Alexander Schneider stands out as one of the key figures in Istomin’s life. It is thanks to him that Istomin was invited to the first Prades Festival and met Casals!
“Sasha” in the 70s
Alexander Schneider was also a major partner for him, as a violinist and as a conductor. Together they collaborated in more than a hundred concerts in Prades, Puerto Rico, Marlboro, Paris, the Library of Congress, and Israel. Their relationship was never simple because Schneider tended to act like an elder brother whose mission it was to give advice and at times, even to castigate. He was so convinced that he was the holder of the truth that he considered it his duty to convey this to his friends, even if it was unpleasant to hear. He behaved this way with many people – and many ended up getting angry with him. With Istomin, this inevitably caused some tension, but their mutual affection for each other and memories of the great moments they had shared allowed them to overcome this.
The Budapest Quartet on the deck!
Alexander Schneider’s life is like a novel, which he recounted in his memoirs Sasha, A Musician’s Life. Born in Vilnius in 1908, he left at the age of sixteen to study in Frankfurt. Three years later he became concertmaster of the Saarbrücken Orchestra and in 1929 of the NDR Orchestra in Hamburg. In 1932, he joined the famous Budapest Quartet, which was forced to flee Germany in 1933 and finally settled in the United States at the beginning of the Second World War. Schneider left the Budapest Quartet in 1944 in order to found various chamber music ensembles.
The New York Piano Quartet
One of these was a duo with the harpsichordist Ralph Kirkpatrick. They gave their first concert in January 1945 at Dumbarton Oaks in Washington, and pursued a fruitful collaboration for ten years with a repertoire ranging from Corelli and Biber to Mozart. There was also the Albeneri Trio, with the pianist Erich Itor-Kahn and the cellist Benar Heifetz. This Trio lasted only three years, as Schneider had by then decided to embark on a new experience – a piano quartet. Schneider founded the New York Piano Quartet with Mieczyslaw Horszowski, Milton Katims and Frank Miller (the latter two being principal violist and cellist of the NBC Symphony under Toscanini). Their concerts and recordings of works by Mozart, Beethoven, Brahms, Fauré and Martinu were very successful and revealed a hitherto little- known but marvelous repertoire.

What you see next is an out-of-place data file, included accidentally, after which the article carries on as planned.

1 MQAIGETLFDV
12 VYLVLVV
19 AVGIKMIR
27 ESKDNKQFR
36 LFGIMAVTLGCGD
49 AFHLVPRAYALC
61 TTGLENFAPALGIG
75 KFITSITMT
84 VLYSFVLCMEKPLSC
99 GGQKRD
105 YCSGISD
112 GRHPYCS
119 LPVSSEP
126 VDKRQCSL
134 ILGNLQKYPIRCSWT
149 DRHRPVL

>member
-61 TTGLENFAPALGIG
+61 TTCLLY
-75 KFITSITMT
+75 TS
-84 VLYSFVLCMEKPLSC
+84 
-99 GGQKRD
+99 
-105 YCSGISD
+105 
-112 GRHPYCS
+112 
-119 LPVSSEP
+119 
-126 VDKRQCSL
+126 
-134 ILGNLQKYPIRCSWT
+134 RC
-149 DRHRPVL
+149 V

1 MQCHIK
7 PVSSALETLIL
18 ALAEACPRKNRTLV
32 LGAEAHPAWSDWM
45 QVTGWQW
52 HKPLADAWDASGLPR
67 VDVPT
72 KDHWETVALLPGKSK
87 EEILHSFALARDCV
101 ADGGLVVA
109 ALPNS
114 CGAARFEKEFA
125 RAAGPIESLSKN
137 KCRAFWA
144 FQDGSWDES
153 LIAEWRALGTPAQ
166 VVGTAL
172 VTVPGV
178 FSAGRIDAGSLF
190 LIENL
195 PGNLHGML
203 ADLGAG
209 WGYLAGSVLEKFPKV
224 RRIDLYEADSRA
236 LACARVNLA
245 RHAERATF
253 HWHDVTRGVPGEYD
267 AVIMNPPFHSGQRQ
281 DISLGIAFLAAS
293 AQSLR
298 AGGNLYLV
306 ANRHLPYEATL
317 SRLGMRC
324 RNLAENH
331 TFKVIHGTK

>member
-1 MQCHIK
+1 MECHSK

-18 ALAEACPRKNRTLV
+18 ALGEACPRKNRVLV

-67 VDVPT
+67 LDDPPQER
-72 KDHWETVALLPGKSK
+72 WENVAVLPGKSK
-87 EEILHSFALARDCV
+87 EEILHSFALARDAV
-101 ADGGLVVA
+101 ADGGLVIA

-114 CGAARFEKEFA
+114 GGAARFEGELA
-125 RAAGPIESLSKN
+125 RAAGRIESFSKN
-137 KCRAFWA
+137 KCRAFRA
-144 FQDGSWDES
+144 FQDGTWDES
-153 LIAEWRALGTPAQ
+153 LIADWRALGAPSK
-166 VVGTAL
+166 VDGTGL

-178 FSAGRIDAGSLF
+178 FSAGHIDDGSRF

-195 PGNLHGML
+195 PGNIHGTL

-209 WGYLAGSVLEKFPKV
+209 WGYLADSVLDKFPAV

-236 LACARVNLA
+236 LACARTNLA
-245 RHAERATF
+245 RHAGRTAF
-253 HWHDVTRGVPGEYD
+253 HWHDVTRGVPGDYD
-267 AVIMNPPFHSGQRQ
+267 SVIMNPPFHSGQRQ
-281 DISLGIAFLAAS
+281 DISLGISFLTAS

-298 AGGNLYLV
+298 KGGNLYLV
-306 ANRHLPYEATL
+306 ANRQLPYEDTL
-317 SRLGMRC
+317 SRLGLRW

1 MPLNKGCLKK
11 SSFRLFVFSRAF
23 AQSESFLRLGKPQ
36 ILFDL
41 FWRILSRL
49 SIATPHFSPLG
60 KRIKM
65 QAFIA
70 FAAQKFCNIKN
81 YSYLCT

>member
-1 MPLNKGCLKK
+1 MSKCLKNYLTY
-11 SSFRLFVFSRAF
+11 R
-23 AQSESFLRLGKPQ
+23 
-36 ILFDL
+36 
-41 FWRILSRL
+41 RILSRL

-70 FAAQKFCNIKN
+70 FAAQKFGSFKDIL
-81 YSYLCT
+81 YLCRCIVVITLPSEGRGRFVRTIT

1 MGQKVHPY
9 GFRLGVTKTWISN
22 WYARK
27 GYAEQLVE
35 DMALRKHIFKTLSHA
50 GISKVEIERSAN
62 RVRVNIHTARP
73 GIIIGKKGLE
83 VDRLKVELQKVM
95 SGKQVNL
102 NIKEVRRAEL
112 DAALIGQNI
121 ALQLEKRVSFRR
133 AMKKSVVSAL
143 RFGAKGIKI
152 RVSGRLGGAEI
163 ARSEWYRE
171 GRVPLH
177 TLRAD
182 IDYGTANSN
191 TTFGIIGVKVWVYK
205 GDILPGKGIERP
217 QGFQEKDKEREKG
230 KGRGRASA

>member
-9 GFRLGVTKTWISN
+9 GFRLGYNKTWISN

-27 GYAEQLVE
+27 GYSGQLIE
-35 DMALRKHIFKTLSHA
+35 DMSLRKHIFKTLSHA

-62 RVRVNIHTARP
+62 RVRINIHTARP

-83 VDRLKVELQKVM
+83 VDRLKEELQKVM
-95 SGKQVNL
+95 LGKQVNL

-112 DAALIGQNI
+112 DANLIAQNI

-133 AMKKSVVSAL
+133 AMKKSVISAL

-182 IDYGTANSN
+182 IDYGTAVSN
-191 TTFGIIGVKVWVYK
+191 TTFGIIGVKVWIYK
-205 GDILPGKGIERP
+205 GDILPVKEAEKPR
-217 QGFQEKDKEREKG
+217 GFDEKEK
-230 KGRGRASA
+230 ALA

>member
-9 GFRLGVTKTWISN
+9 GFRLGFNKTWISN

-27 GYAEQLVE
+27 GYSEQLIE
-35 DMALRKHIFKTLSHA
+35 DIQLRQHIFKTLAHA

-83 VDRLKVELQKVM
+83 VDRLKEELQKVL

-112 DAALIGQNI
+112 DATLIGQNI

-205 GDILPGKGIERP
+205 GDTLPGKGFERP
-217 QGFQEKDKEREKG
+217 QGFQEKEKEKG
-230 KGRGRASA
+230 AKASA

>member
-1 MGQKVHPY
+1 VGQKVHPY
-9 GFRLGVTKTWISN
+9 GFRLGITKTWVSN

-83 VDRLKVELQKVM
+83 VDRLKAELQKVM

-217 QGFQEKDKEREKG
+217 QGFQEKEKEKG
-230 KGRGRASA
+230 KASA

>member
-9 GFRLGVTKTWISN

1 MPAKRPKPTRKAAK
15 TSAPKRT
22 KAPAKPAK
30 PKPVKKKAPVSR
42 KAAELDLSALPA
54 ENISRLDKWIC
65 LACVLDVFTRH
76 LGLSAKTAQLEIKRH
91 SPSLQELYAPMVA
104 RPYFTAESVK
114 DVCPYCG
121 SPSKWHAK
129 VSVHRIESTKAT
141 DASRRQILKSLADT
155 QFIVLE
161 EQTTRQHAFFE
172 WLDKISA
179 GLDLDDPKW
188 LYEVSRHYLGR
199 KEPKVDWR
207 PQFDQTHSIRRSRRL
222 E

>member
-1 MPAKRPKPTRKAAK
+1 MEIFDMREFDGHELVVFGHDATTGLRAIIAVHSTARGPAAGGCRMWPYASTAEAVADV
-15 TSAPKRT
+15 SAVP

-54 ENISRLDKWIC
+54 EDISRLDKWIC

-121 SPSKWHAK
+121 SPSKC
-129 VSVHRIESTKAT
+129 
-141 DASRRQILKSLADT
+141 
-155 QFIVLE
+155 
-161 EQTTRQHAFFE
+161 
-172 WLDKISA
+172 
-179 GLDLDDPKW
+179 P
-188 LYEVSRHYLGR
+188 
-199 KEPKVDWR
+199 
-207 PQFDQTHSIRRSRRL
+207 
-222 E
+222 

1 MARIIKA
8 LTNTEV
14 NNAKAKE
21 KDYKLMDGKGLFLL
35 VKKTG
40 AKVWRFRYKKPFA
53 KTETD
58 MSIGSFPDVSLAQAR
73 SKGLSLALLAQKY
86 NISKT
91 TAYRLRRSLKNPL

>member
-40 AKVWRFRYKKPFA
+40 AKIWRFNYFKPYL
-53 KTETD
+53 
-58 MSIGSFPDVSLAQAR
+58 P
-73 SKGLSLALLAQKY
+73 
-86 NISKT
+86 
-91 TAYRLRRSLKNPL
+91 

Sasha and Casals in Prades (1949)
At the same time, Sasha, as everyone called him, threw himself into other amazing challenges. He launched a string quartet named after him, with the violinist Isidore Cohen, the violist Karen Tuttle and the cellist Madeline Foley (later replaced by Hermann Busch), with whom he recorded most of the Haydn Quartets (only the liquidation of the Haydn Society subsequently prevented them from recording all of them). He also decided to perform and record the complete Bach Sonatas and Partitas for solo violin, which he studied with Casals in Prades. It was there that he had the idea of founding the Prades Festival. As Casals refused to give concerts in countries which had recognized the Spain of Franco, Schneider suggested that he invite musicians from all over the world to come and celebrate the 200th anniversary of Bach’s death in Prades!
In 1955, Schneider returned to the Budapest Quartet, which had reduced its activity. This allowed him to become involved in various other projects. He devoted himself body and soul to Marlboro from 1955 to 1977. At Casals’ request, he established the Puerto Rico Festival where he remained artistic director until 1974.
Schneider leading the New York String Orchestra Seminar